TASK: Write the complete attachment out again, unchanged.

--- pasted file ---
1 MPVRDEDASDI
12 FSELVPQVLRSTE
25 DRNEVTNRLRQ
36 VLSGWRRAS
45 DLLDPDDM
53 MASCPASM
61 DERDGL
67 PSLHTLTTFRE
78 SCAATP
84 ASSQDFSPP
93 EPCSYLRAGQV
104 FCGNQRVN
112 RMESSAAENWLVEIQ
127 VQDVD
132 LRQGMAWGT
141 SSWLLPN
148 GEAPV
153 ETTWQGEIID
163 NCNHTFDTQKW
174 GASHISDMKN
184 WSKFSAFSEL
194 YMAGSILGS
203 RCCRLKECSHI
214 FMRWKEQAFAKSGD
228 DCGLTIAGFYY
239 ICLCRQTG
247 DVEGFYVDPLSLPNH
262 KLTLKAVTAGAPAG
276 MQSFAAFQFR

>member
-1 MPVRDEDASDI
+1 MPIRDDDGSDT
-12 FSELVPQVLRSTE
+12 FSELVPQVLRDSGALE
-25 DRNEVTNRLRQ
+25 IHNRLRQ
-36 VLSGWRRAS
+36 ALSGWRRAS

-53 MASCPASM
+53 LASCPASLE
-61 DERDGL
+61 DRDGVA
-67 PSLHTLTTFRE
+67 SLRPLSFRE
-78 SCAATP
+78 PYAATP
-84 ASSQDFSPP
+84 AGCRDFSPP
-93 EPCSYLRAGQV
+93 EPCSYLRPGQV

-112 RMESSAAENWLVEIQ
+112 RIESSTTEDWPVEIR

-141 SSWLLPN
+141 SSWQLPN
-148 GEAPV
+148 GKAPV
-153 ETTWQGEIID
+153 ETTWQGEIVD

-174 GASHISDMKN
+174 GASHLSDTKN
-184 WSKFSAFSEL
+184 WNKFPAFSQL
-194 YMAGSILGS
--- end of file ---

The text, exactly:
1 MPVRDEDASDI
12 FSELVPQVLRSTE
25 DRNEVTNRLRQ
36 VLSGWRRAS
45 DLLDPDDM
53 MASCPASM
61 DERDGL
67 PSLHTLTTFRE
78 SCAATP
84 ASSQDFSPP
93 EPCSYLRAGQV
104 FCGNQRVN
112 RMESSAAENWLVEIQ
127 VQDVD
132 LRQGMAWGT
141 SSWLLPN
148 GEAPV
153 ETTWQGEIID
163 NCNHTFDTQKW
174 GASHISDMKN
184 WSKFSAFSEL
194 YMAGSILGS
203 RCCRLKECSHI
214 FMRWKEQAFAKSGD
228 DCGLTIAGFYY
239 ICLCRQTG
247 DVEGFYVDPLSLPNH
262 KLTLKAVTAGAPAG
276 MQSFAAFQFR

>member
-1 MPVRDEDASDI
+1 MPIRDDDGSDT
-12 FSELVPQVLRSTE
+12 FSELVPQVLRDSGALE
-25 DRNEVTNRLRQ
+25 IHNRLRQ
-36 VLSGWRRAS
+36 ALSGWRRAS

-53 MASCPASM
+53 LASCPASLE
-61 DERDGL
+61 DRDGVA
-67 PSLHTLTTFRE
+67 SLRPLSFRE
-78 SCAATP
+78 PYAATP
-84 ASSQDFSPP
+84 AGCRDFSPP
-93 EPCSYLRAGQV
+93 EPCSYLRPGQV

-112 RMESSAAENWLVEIQ
+112 RIESSTTEDWPVEIR

-141 SSWLLPN
+141 SSWQLPN
-148 GEAPV
+148 GKAPV
-153 ETTWQGEIID
+153 ETTWQGEIVD

-174 GASHISDMKN
+174 GASHLSDTKN
-184 WSKFSAFSEL
+184 WNKFPAFSQL
-194 YMAGSILGS